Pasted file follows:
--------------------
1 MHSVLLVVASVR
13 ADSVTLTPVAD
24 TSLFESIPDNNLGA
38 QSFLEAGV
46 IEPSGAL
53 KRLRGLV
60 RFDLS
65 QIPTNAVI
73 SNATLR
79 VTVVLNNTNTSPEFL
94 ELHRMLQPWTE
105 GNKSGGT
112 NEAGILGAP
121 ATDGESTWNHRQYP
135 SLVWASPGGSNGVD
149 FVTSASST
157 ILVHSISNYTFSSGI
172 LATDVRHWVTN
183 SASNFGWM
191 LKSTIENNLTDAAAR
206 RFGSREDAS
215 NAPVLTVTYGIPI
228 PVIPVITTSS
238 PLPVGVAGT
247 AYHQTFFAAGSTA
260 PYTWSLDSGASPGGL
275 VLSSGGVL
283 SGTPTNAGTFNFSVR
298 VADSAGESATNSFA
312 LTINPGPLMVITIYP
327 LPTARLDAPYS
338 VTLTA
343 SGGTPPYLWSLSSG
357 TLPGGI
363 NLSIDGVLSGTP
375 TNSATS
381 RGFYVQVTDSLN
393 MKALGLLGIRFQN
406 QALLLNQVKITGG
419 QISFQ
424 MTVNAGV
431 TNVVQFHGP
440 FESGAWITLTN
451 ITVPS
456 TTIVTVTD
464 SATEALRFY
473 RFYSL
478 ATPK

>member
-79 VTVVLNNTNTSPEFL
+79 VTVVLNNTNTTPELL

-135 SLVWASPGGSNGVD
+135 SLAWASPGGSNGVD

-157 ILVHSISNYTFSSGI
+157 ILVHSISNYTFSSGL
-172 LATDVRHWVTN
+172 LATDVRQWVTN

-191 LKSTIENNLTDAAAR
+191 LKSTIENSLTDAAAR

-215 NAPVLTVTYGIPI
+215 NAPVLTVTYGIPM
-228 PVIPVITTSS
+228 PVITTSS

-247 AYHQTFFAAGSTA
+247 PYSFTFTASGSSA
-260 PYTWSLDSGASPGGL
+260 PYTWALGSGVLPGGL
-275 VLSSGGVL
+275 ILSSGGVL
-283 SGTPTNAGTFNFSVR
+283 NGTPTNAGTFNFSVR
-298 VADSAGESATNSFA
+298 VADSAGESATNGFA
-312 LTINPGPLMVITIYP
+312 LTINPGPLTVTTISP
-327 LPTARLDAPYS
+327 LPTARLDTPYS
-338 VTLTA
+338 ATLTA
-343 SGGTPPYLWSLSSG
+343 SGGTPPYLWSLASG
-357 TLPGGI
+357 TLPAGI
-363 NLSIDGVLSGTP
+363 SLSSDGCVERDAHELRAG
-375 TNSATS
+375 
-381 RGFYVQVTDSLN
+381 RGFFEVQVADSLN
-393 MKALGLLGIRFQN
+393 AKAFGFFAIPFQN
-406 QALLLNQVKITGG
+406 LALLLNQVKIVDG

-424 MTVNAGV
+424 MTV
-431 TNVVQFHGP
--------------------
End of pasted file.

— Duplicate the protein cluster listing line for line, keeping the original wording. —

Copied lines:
1 MHSVLLVVASVR
13 ADSVTLTPVAD
24 TSLFESIPDNNLGA
38 QSFLEAGV
46 IEPSGAL
53 KRLRGLV
60 RFDLS
65 QIPTNAVI
73 SNATLR
79 VTVVLNNTNTSPEFL
94 ELHRMLQPWTE
105 GNKSGGT
112 NEAGILGAP
121 ATDGESTWNHRQYP
135 SLVWASPGGSNGVD
149 FVTSASST
157 ILVHSISNYTFSSGI
172 LATDVRHWVTN
183 SASNFGWM
191 LKSTIENNLTDAAAR
206 RFGSREDAS
215 NAPVLTVTYGIPI
228 PVIPVITTSS
238 PLPVGVAGT
247 AYHQTFFAAGSTA
260 PYTWSLDSGASPGGL
275 VLSSGGVL
283 SGTPTNAGTFNFSVR
298 VADSAGESATNSFA
312 LTINPGPLMVITIYP
327 LPTARLDAPYS
338 VTLTA
343 SGGTPPYLWSLSSG
357 TLPGGI
363 NLSIDGVLSGTP
375 TNSATS
381 RGFYVQVTDSLN
393 MKALGLLGIRFQN
406 QALLLNQVKITGG
419 QISFQ
424 MTVNAGV
431 TNVVQFHGP
440 FESGAWITLTN
451 ITVPS
456 TTIVTVTD
464 SATEALRFY
473 RFYSL
478 ATPK

>member
-79 VTVVLNNTNTSPEFL
+79 VTVVLNNTNTTPELL

-135 SLVWASPGGSNGVD
+135 SLAWASPGGSNGVD

-157 ILVHSISNYTFSSGI
+157 ILVHSISNYTFSSGL
-172 LATDVRHWVTN
+172 LATDVRQWVTN

-191 LKSTIENNLTDAAAR
+191 LKSTIENSLTDAAAR

-215 NAPVLTVTYGIPI
+215 NAPVLTVTYGIPM
-228 PVIPVITTSS
+228 PVITTSS

-247 AYHQTFFAAGSTA
+247 PYSFTFTASGSSA
-260 PYTWSLDSGASPGGL
+260 PYTWALGSGVLPGGL
-275 VLSSGGVL
+275 ILSSGGVL
-283 SGTPTNAGTFNFSVR
+283 NGTPTNAGTFNFSVR
-298 VADSAGESATNSFA
+298 VADSAGESATNGFA
-312 LTINPGPLMVITIYP
+312 LTINPGPLTVTTISP
-327 LPTARLDAPYS
+327 LPTARLDTPYS
-338 VTLTA
+338 ATLTA
-343 SGGTPPYLWSLSSG
+343 SGGTPPYLWSLASG
-357 TLPGGI
+357 TLPAGI
-363 NLSIDGVLSGTP
+363 SLSSDGCVERDAHELRAG
-375 TNSATS
+375 
-381 RGFYVQVTDSLN
+381 RGFFEVQVADSLN
-393 MKALGLLGIRFQN
+393 AKAFGFFAIPFQN
-406 QALLLNQVKITGG
+406 LALLLNQVKIVDG

-424 MTVNAGV
+424 MTV
-431 TNVVQFHGP